So this week and in the next three weeks, we are launching this resource site by expounding on the four suggestions we offer regarding parenting SENT kids (see the suggestions page link). This week, we have focused on the suggestion to parent from grace rather than for goodness.
Here is what I am NOT suggesting with this first suggestion.
First, I am not suggesting that parenting from grace is letting kids do whatever they want. To even think of grace and freedom in this way is a severe misunderstanding of what the Scriptures teach us. Paretning from grace does NOT mean that a mom or dad carelessly welcomes a child’s self-indulgence with a “get out of jail free card.” That would be hateful, not loving.
True, grace gives freely even when undeserved, but truth is delivered in love offering instructions toward abundant life. And true, freedom allows for personal choice, but one is completely misguided to think that their freedom has no cost. When the One who knew no sin became sin on our behalf (2nd Corinthians 5:21), the tsunami effect was a gracious context in which otherwise selfish individuals could experience the free and abundant life of loving others because they have been freed from the self-destructive slavery of their selfishness. Parenting from grace helps kids recognize this gracious context where they have freedom in Christ.
Next, I am not suggesting that parenting from grace never involves discipline. To even think of discipline in this way is a severe misunderstanding of what the Scriptures teach us. Parenting from grace does NOT mean that selfish choices are not confronted. However, it does mean that the confrontation is intended to foster humble confession, not just behavioral correction. While a consequence is very often appropriate, parenting from grace means the consequence instructs, not just punishes.
Discipline is a part of the journey of being a disciple. The words are in the same family. God disciplines those whom He loves (Hebrews 12:6). Why? Because He is making them to become something (Mark 1:17). That something is a sent kid. And learning and living can be transformed when the child who confesses asks for help. The Holy Spirit graciously instructs. Discipline then encourages confession and results in restoration and transformation. That is change from the inside out. Not just behavioral modification.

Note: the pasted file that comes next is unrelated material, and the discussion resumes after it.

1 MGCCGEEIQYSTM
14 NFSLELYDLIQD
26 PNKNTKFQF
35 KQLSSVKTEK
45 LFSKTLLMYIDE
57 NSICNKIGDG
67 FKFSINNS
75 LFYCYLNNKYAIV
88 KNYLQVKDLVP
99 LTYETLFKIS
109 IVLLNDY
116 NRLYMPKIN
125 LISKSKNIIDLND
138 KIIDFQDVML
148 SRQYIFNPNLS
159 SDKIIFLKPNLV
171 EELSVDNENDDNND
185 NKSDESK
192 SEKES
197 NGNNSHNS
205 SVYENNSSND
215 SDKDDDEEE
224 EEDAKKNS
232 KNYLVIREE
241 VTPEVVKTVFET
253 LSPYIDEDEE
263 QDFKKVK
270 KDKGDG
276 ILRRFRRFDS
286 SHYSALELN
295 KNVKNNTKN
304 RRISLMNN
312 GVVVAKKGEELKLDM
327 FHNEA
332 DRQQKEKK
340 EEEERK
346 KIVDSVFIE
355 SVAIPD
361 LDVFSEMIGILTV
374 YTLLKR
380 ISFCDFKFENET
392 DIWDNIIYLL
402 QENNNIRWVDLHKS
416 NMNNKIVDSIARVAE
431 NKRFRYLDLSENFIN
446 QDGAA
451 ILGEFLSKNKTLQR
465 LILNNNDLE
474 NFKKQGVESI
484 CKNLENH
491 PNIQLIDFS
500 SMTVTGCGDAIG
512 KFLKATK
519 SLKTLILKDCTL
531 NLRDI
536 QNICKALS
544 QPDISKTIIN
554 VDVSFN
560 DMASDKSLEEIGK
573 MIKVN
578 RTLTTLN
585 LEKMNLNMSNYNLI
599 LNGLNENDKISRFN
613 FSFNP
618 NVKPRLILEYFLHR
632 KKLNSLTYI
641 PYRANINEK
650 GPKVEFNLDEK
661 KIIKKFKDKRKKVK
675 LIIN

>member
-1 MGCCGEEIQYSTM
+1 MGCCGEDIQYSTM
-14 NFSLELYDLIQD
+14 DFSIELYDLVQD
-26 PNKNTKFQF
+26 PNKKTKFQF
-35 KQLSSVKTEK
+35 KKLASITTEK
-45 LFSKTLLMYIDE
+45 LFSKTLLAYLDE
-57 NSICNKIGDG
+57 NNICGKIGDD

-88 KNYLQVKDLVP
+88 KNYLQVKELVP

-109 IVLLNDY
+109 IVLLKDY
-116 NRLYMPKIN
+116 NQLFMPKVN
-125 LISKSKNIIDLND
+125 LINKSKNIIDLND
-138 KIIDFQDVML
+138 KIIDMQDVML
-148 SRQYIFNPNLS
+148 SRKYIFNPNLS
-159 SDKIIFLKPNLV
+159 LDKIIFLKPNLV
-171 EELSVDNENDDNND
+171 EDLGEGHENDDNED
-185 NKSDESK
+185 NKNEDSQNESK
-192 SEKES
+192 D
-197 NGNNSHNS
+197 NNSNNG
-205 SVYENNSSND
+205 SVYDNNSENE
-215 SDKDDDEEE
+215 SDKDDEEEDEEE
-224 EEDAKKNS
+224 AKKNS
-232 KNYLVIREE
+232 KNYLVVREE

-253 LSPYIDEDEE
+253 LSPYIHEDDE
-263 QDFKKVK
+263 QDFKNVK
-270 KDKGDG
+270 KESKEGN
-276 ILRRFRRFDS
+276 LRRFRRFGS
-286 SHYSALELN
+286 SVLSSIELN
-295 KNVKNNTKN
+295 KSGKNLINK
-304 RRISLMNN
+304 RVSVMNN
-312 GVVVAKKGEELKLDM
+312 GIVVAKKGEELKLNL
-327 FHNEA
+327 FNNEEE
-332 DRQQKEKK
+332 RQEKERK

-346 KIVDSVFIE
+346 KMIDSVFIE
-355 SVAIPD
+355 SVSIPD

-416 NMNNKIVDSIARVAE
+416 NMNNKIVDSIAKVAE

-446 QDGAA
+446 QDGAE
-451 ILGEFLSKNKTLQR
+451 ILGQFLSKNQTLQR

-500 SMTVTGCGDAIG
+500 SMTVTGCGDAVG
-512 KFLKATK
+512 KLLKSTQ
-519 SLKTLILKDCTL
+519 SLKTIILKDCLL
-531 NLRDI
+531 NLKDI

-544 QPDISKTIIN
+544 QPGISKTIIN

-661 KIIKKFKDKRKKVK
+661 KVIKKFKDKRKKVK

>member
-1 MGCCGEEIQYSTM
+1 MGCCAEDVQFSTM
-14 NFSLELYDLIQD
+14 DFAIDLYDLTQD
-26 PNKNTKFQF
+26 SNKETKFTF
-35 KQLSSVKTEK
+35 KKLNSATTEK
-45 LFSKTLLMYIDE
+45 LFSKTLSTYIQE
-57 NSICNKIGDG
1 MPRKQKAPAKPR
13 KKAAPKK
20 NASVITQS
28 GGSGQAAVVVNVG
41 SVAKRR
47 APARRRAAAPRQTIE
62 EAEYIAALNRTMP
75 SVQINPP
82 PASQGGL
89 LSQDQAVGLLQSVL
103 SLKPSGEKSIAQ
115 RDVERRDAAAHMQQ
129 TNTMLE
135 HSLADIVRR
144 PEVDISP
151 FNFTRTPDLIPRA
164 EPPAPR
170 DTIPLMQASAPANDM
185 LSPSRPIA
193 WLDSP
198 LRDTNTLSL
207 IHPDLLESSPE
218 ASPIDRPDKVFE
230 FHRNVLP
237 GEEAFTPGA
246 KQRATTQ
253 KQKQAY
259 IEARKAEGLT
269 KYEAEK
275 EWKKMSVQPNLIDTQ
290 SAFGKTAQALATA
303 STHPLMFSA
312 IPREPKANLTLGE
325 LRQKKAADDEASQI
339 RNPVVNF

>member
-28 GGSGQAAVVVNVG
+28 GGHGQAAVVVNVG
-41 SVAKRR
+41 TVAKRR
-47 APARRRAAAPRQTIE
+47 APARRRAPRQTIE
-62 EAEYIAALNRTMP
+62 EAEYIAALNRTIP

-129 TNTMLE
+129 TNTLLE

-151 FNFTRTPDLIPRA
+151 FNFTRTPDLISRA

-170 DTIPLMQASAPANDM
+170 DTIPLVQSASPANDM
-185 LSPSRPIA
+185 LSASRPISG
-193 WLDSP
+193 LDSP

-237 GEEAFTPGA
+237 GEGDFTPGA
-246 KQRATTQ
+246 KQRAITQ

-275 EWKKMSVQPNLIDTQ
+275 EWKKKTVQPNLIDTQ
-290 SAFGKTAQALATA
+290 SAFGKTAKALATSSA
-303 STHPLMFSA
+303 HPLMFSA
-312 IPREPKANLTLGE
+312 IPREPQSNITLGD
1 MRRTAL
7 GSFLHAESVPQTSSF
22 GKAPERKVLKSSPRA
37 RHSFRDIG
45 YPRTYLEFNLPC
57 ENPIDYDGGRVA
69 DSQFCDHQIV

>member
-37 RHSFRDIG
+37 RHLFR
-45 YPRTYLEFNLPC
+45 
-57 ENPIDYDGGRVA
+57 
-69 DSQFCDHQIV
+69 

Finally, I am not suggesting that parenting from grace avoids focusing on character development. To even think of our growing in Christ in this way is a severe misunderstanding of what the Scriptures teach us. Parenting from grace does NOT mean that moms and dads avoid discussions of character development in areas like respect, courage, attentiveness, gratefulness, and resourcefulness (or the many others). Parenting from grace DOES mean, however, that the expectation placed upon the kids is not one of self-improvement toward behavioral perfection but rather self-denial toward responding to the Spirit’s promptings.
The fruit of the Spirit is just that – fruit OF the Spirit. Jesus makes us to become, we don’t make ourselves. His fruit blossoms out of us, because we are breath-by-breath surrendering to the Spirit’s work of deconstructing and reconstructing our hearts and minds and lives. There are so many resources out there that highlight a child’s character development, but they never mention our disparaging selfishness that hinders this development from occurring on our own. The parent who wants to grow kids with grace and send kids with gospel is left to interject and interpret and apply the resources accordingly. So be aware of this. And let those resources do what the Law did – make us more aware of what God intended for living as well as more aware of our desperate need to ask Him to help us. That would be parenting from grace.
Three quick warnings if you choose not to parent from grace.
:: WARNING ONE _ kids parented toward goodness (moralism) are likely to go off to college one day too clean to need Jesus, unaware of their ongoing, desperate need for the Gospel.
:: WARNING TWO _ kids parented toward goodness (moralism) are likely to have experiences when they go off to college (and possibly before) after which they are too ashamed to stick with Jesus. Maybe better said, they become too ashamed to think He would stick with them. And why would He? They have been parented to believe that they need to be good. Then they weren’t good. Now what? They have not been parented to realize how accessible as well as necessary the nearness and the forgiveness of God actually is.
WARNING THREE _ kids parented toward goodness (moralism) are likely to hide in their shame or even go further down pathways of self-destruction because they have never become accustomed to confession. Contriteness made David a man after God’s heart (read Acts 13:22 and Psalm 51). David horrifically sinned, but when confronted, he confessed. He was broken. And the Scriptures describe David as a man after God’s heart. Don’t you want this to be a description of your own children? It will not be if being good has been the expectation. It can be if confession and contriteness have been encouraged.
I hope this week’s focus on Suggestion 1 – PARENT FROM GRACE RATHER THAN FOR GOODNESS – has been helpful.
Suggestion 2 _ Parent for kids who will make disciples among the lost rather than become saved and satisfied.
Type at you then.